BEDFORD — Voters approved raises for teachers, but failed to support the school district’s proposed operating budget on Tuesday.

In a narrow vote, the $75 million operating budget was rejected with 1,747 in support and 1,800 in opposition. As a result, the default budget of $73.7 million must now be utilized by the district.

Voters also failed to approve a proposed $3 million bond for energy-related improvements throughout the district with 1,712 voters in support and 1,846 opposed.

In an effort to save money on rising electricity and fuel costs, the $3 million bond was being recommended. All of the projects included in the bond — LED lighting, fuel switches, pipe insulation, numerous building controls, kitchen upgrades and heating and ventilation updates — were expected to have a complete return on their investment within 10 years, Jay Nash, school board chairman, said earlier.

On the school ballot, John Schneller secured a seat on the school board with 1,481 votes compared to Kamee Leshner, 965, and John Trent, 873.

On the town ballot, Denise Ricciardi and David Gilbert easily won seats on the Town Council with 2,537 votes and 1,799 votes, respectively; their opponents were Bryan Lord, with 399, and William Carter, with 507.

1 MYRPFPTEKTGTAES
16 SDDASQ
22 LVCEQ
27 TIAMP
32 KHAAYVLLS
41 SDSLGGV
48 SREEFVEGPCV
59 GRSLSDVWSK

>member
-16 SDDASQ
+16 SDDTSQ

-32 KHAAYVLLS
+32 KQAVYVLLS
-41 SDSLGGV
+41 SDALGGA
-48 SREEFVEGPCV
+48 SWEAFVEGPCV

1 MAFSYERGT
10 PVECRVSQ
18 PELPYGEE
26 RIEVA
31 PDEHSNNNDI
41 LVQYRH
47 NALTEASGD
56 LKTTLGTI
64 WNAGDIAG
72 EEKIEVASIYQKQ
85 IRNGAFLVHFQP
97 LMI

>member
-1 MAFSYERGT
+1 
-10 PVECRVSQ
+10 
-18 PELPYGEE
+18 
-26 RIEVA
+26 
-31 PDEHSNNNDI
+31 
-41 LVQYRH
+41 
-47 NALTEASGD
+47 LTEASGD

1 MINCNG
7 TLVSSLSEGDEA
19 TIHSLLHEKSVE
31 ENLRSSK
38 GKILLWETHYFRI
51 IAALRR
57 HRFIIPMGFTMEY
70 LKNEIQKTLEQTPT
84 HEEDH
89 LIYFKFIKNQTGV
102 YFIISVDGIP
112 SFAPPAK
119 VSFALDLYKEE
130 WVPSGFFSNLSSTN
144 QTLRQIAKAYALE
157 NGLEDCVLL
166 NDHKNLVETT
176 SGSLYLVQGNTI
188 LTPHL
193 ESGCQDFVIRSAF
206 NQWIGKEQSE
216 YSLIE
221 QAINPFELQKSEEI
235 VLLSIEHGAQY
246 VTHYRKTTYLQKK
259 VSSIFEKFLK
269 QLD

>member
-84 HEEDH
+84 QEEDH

Several zoning amendments that were proposed by citizen petitions were approved, including the elimination of workforce housing as a permitted use in the commercial district and office district, but adding workforce housing as a permitted use in the performance zone.

A separate amendment that will limit buildings in the commercial zone to two floors, with no more than 25,000 square feet per floor is under protest.

Residents rejected a proposal from a local developer and others that would have rezoned select portions of land from residential and agricultural to commercial, as well as removing the properties from the historic district.

Also at the polls, voters turned down a recommendation to spend nearly $4 million to improve fields and other parks and recreation facilities throughout the town with a vote of 1,415 in support and 2,140 in opposition.

In addition to the nearly $4 million bond that was being considered to expand and improve the ball fields in town, a proposal to implement new user fees was also being explored.

“A number of fields have been neglected for some time,” Town Councilor Kelleigh Murphy said earlier, adding the funds collected from the recommended user fees would have provided a consistent stream of revenue that could have been used to continue improving the fields in the long-term.